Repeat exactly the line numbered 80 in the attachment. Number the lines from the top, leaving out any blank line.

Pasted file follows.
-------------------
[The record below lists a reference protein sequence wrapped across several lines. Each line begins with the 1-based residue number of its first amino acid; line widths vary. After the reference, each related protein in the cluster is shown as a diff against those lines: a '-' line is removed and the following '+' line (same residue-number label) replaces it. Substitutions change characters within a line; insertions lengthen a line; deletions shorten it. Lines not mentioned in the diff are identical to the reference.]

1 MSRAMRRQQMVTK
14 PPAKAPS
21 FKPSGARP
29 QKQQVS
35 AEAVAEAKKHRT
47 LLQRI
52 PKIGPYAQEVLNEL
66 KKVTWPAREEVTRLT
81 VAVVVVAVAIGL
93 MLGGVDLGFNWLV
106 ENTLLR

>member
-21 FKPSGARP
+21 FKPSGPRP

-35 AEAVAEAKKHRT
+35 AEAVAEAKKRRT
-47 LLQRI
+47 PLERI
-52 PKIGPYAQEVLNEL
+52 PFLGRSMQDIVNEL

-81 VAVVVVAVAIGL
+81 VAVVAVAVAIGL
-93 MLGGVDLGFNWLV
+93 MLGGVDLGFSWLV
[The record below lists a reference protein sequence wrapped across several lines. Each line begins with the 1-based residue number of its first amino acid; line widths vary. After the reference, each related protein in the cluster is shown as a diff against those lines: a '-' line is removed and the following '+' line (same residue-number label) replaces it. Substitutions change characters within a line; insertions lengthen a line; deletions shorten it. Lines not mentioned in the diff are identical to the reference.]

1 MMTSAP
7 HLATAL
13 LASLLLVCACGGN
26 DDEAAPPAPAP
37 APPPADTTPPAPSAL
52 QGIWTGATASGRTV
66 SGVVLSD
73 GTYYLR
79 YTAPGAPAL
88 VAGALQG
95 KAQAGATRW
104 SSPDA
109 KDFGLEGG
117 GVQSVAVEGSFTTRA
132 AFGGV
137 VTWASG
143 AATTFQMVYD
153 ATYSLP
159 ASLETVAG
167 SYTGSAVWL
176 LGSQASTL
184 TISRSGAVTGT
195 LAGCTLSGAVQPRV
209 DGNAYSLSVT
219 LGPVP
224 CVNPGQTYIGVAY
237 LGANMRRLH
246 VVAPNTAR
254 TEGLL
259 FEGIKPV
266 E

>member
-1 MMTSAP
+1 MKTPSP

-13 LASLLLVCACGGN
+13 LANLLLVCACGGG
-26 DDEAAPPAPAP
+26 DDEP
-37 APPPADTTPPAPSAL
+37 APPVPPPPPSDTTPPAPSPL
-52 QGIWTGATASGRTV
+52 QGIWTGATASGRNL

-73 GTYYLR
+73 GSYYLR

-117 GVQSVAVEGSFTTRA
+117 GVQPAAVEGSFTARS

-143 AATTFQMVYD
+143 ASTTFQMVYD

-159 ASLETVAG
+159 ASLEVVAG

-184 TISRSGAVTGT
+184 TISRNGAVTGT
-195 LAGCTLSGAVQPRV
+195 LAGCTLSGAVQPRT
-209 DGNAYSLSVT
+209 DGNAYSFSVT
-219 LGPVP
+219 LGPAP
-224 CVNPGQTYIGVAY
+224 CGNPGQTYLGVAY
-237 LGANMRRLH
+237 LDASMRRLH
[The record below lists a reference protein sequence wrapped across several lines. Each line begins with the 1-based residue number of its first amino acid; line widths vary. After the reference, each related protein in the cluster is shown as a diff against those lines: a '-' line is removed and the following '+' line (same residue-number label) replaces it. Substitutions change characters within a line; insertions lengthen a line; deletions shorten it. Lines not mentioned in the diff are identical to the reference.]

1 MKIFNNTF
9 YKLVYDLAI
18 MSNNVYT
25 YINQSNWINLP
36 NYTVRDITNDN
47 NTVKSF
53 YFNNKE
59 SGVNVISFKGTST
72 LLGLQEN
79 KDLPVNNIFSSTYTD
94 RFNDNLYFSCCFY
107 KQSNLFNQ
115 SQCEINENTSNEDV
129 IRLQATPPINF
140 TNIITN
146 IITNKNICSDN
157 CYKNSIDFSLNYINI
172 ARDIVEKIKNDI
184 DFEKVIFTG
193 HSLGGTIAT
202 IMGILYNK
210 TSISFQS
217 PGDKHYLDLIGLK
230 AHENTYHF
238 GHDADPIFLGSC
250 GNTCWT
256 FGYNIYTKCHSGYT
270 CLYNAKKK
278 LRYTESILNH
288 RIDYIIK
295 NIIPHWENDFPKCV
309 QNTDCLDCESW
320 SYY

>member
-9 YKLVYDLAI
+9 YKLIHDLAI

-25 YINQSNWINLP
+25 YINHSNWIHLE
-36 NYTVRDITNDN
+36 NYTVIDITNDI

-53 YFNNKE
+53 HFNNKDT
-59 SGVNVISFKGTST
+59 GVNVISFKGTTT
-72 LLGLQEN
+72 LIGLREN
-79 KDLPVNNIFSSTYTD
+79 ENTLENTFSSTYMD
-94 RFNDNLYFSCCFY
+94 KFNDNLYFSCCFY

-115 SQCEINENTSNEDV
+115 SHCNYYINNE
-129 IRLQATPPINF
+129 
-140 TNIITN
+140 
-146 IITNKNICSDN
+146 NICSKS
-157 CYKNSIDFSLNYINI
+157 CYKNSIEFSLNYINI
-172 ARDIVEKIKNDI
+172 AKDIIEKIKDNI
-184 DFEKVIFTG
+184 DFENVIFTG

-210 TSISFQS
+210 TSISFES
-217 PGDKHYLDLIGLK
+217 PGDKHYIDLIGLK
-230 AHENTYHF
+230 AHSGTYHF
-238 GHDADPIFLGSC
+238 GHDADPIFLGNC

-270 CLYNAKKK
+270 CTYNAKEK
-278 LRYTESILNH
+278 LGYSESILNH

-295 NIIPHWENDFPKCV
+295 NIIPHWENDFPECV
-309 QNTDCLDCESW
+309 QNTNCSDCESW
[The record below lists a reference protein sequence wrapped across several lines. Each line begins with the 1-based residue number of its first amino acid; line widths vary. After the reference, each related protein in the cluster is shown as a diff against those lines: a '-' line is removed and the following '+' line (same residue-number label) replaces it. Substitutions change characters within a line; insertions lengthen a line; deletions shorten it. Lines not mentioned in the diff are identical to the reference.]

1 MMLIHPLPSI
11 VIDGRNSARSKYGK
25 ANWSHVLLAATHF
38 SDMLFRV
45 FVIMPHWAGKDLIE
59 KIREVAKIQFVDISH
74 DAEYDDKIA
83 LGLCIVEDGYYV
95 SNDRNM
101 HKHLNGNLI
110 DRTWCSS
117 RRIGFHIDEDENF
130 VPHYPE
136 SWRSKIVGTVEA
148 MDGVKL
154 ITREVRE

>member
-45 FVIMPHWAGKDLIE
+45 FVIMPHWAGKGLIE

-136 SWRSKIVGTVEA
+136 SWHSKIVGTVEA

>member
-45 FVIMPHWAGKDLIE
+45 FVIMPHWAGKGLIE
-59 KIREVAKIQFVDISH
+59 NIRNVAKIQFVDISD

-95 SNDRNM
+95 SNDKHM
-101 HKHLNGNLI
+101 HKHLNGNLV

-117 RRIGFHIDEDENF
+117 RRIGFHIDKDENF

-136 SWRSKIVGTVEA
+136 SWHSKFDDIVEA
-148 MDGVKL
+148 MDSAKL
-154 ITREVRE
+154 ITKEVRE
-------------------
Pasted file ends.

+195 LAGCTLSGAVQPRT